SS: Could you recommend us something that you're listening to at the moment?
MB: I still hear the occasional new tune or voice I like and say praise the Lord. It’s good to know they are still out there, someone like Jalen Ngonda and then one who’s been around a good while now, Michael Kiwanuka. Apart from that, I’m constantly delving into the modern jazz of the mid 50s to 60s, as it still has the power to stop me in my tracks with its sheer beauty.
SS: You recently got one of our, Sapporo Silk Neckerchiefs and paired it with a work jacket, a classic style. What's some of your favourite ways to style a scarf?
MB: I’ve always loved a scarf and always wear one on the Winter months. Because of the various ways you can tie them, any outfit can work with a scarf. It’s having the confidence to wear one and give it some peacock if required!
SS: What was your introduction to silk scarves and what memories of wearing them do you have?
MB: My dad always wore a silk scarf and his father, my grandad Len, who died before I was born, it appears always wore one too. I would have picked up on seeing them, when hitting my Mod days, and amassed a decent amount of 60s originals scarves. I have a couple of my dad’s and one from Len, which I cherish.
SS: You've worked with some real style and pop culture icons over the years, what are some stand out memories for you?
MB: Hard call really, but I have followed the career of Paul Weller since The Jam days and his style and interest in clothes has been constant inspiration in my life. Still today, he is very well turned out and certainly wears it well. My own look has developed away from a rigid Mod look and I now think in a more mixed Ivy Leagues/60s Gentleman style way. Curating certain key pieces and working them together seems to be my way forward.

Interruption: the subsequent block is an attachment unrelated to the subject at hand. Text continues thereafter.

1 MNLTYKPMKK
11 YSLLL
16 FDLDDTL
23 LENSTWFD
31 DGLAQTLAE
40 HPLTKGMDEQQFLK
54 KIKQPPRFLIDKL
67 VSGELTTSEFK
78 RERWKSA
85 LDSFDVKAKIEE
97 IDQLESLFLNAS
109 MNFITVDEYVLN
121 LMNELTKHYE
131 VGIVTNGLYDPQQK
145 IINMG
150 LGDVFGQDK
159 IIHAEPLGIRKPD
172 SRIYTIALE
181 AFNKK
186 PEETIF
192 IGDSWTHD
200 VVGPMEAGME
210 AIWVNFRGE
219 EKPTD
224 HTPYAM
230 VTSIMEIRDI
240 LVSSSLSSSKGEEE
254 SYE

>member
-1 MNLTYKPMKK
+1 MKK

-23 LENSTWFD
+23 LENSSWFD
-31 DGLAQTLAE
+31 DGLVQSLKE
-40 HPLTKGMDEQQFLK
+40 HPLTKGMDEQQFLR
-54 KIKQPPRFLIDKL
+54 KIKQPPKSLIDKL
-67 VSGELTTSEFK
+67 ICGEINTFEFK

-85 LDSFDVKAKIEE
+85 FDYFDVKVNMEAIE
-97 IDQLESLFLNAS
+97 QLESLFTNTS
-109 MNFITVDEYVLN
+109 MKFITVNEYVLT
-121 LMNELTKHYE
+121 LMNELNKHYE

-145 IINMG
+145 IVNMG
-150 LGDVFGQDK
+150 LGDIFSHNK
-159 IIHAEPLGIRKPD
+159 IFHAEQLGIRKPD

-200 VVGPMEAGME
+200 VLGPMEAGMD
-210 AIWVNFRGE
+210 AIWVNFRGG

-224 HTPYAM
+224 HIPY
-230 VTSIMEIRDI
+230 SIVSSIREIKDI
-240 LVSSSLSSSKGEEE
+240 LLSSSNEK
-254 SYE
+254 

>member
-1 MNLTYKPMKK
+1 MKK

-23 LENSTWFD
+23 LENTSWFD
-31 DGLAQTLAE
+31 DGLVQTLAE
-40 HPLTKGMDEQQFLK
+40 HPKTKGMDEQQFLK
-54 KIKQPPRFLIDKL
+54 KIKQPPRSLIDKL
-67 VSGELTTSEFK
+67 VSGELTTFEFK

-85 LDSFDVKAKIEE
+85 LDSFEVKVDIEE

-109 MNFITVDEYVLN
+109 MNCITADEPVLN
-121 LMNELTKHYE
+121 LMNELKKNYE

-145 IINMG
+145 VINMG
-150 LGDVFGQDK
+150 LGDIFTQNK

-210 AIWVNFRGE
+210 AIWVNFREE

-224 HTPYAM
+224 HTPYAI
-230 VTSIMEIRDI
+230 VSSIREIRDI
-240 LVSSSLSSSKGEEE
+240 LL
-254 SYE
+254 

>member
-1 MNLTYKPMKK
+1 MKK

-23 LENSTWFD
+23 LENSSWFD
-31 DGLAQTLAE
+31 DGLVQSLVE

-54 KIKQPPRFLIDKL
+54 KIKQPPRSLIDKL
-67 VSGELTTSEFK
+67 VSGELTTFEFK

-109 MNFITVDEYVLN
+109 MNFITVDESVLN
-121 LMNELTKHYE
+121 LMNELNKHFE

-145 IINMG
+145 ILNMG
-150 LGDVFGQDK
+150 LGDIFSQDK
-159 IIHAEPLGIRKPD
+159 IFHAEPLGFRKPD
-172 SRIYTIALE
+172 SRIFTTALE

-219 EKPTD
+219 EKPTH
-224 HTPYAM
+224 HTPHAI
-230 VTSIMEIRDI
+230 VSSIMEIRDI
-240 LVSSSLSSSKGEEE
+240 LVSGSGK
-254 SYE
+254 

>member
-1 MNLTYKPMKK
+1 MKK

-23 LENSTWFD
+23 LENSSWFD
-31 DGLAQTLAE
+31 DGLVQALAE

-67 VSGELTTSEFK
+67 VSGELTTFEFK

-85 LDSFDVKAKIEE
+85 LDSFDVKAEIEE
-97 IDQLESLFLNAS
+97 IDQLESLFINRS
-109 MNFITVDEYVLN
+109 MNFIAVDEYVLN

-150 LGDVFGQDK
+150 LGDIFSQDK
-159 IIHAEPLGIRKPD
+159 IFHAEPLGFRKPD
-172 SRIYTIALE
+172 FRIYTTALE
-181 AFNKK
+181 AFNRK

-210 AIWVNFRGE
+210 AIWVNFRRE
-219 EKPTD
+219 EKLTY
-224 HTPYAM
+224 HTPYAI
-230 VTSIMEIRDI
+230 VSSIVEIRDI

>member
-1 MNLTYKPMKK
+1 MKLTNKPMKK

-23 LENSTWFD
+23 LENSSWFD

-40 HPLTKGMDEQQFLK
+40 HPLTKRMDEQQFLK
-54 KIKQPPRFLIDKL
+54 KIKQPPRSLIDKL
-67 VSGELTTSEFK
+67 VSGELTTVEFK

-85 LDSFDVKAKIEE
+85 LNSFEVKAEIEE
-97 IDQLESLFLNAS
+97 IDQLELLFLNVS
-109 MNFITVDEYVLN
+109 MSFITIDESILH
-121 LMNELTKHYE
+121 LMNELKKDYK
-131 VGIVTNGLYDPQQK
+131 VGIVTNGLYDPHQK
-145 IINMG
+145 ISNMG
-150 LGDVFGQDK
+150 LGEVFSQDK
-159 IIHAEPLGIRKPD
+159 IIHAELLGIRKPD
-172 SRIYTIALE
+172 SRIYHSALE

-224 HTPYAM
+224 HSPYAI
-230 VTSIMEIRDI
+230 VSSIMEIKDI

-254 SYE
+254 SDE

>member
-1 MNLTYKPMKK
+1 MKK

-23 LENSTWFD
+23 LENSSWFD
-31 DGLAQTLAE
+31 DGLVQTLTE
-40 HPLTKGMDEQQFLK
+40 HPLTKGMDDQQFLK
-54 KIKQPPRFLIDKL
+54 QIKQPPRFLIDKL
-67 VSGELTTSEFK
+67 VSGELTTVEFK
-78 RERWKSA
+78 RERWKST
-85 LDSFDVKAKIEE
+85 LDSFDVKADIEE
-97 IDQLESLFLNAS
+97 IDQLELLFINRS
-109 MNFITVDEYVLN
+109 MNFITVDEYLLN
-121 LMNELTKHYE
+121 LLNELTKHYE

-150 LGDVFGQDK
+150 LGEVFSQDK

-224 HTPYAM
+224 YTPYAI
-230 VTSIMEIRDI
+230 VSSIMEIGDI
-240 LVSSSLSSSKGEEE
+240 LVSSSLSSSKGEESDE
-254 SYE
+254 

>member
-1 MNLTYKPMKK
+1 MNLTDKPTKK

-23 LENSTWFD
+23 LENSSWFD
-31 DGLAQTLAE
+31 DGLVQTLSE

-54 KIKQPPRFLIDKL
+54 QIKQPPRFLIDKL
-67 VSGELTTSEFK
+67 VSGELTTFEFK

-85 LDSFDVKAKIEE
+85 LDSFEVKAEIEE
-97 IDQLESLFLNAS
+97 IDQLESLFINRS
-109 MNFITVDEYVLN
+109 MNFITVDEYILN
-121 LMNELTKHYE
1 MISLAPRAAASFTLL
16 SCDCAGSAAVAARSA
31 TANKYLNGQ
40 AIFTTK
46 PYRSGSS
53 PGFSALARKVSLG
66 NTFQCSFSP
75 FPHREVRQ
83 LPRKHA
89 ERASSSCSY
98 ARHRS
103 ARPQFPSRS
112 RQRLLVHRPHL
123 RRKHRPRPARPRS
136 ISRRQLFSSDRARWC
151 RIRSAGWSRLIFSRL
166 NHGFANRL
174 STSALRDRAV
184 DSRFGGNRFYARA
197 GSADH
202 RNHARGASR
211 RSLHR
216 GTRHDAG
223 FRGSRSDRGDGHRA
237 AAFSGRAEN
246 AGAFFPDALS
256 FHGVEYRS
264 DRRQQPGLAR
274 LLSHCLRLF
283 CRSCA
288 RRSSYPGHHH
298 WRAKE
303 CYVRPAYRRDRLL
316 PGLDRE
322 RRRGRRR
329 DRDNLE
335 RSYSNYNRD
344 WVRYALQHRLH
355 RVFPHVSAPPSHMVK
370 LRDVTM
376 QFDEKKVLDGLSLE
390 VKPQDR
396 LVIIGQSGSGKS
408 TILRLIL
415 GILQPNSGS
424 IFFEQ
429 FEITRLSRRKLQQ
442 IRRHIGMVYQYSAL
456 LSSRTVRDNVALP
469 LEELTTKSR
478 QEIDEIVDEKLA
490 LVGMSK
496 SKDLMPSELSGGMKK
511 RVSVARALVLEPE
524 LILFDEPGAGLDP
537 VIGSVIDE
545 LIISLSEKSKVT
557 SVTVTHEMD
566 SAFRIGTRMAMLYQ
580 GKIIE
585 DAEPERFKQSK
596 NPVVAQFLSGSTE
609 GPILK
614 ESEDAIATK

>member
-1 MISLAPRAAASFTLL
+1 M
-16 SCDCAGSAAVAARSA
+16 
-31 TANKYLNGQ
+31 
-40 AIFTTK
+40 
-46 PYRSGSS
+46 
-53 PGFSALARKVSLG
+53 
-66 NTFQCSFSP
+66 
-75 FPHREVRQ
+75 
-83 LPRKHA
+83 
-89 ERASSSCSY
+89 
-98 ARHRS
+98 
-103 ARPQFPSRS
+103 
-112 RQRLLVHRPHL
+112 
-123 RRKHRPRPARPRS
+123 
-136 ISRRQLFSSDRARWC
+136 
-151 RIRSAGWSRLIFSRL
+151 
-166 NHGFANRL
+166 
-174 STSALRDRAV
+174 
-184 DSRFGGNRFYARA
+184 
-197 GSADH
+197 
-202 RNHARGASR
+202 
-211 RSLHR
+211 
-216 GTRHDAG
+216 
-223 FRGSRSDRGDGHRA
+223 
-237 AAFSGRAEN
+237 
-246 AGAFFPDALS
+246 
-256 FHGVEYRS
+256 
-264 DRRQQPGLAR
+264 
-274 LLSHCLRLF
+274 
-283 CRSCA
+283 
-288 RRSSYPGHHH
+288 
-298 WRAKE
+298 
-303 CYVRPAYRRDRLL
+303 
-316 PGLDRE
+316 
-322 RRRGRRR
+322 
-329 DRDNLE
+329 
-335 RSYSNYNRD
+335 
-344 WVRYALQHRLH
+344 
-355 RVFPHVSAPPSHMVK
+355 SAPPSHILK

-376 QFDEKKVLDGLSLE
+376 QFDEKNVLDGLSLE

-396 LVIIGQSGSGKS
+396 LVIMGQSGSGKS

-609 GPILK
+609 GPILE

SS: Is there anything you're working on at the moment and where can people check out your work?
MB: I’m producing two documentaries at the minute. One on the 60s pop artist Pauline Boty and the other on the fantastic bass player, Danny Thompson. Hope to have both of them out in 2024. There is also a feature film script, that we at Mono Media Films own, so we are trying to get placed. There are two other books, I’m hoping to be a part of out next year and I will have a novella called ‘Family’ out in Spring 2024. I am also co-curating an exhibition at The Barbican Music Library with a pal called David Burke which will open on Jan 12th 2024 and run for five months. So, as always, there is plenty going on. The best place to look for info on our current films is at www.monomediafilms.london and people can contact me through that.
SS: To end on, please tell us someone who you think is an underrated style icon that you think people could pick up a tip or two from?
MB: That’s a tough one. I’ll go with my first thoughts and I like the look that the ex-footballer Ian Wright achieves from time to time. Certainly, he has his Ivy League moments and Rio Ferdinand, being an old Peckham boy knows how to wear his garms, and always looks well turned out. For my number one however, I’m going to choose John Simons.
Now in his mid 80s, he still puts his personal clothes together really well and in an interesting mix sometimes AND he has his own unique way of tying his scarves, which he has passed on to me now.
Thanks so much for chatting with us Mark! You can check out Mono Media here.